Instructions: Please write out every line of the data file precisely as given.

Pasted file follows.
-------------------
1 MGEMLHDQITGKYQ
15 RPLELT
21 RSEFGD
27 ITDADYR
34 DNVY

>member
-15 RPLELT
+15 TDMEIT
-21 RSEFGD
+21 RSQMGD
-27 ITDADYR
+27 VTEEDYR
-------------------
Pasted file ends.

1 MGEMLHDQITGKYQ
15 RPLELT
21 RSEFGD
27 ITDADYR
34 DNVY

>member
-15 RPLELT
+15 TDMEIT
-21 RSEFGD
+21 RSQMGD
-27 ITDADYR
+27 VTEEDYR